Yelp sues review websites, calls foul playReprints
Online review site Yelp, which aims to help people find local businesses through “honest and personal opinions,” is suing a company that offers businesses “complete review control” of customer reviews.
Alleging trademark infringement, unfair competition and false advertising, among other complaints, Yelp filed a civil suit on Feb. 13 against three individuals doing business as Revleap, Revpley and Yelp Director.
“While Yelp’s online reviews are a trusted resource for consumers to learn about local businesses, unfortunately some try to game the system and undermine that trust by building businesses based on fraudulent reviews, invasive spam, and conduct that otherwise violates the law as well as Yelp’s Terms of Service,” according to the civil suit.
Los Angeles-based Revleap boasts three years of success, with 1,345,762 positive reviews as of Monday morning, according to its website.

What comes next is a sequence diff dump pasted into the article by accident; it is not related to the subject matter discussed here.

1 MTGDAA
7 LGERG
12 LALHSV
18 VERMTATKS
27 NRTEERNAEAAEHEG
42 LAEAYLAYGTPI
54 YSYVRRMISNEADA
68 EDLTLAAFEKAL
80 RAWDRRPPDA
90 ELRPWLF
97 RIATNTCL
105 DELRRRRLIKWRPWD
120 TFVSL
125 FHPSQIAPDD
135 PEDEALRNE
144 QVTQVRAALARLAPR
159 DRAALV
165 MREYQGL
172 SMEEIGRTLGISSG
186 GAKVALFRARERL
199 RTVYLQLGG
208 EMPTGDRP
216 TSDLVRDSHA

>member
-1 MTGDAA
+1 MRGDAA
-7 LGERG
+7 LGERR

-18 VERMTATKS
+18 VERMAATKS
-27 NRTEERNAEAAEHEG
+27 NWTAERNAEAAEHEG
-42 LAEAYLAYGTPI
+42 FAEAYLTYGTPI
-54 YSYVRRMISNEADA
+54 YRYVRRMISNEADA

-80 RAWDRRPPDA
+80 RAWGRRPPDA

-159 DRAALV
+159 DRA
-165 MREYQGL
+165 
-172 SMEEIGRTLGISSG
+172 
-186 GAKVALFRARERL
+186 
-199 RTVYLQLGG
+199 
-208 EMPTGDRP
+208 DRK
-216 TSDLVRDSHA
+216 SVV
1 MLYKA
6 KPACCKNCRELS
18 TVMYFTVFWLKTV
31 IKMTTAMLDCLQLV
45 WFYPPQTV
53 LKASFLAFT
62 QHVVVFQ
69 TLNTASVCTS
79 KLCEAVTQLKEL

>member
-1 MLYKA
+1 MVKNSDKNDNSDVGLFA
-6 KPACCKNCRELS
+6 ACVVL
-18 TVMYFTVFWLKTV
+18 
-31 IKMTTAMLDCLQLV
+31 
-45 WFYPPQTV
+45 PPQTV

“Keep your positive reviews on the first page while pushing your negative to the back,” Revleap’s website states. “All reviews are gathered, 4 & 5 Star are posted to review platforms you designate. 3 Star and below are withheld in the Control Center for your quality control.”
Yelp first learned about the company in November 2013 when it was doing business as Yelp Director, according to the civil suit. Yelp sent a cease-and-desist order, but the company continued doing business as Revpley and Revleap.
“The business willfully infringes Yelp’s trademarks, defrauds and spams businesses that use Yelp, and seeks to undermine the integrity of Yelp’s platform,” according to the civil suit.
In an email to technology publication Ars Technica, Revleap owner Alec Farwell said “Revleap services are legal in all aspects of the law, and we specialize in only legitimate reviews from real customers. Yelp has filed completely false and unsubstantiated claims against our company. We aim to decrease defamation and increase awareness of free speech for businesses.”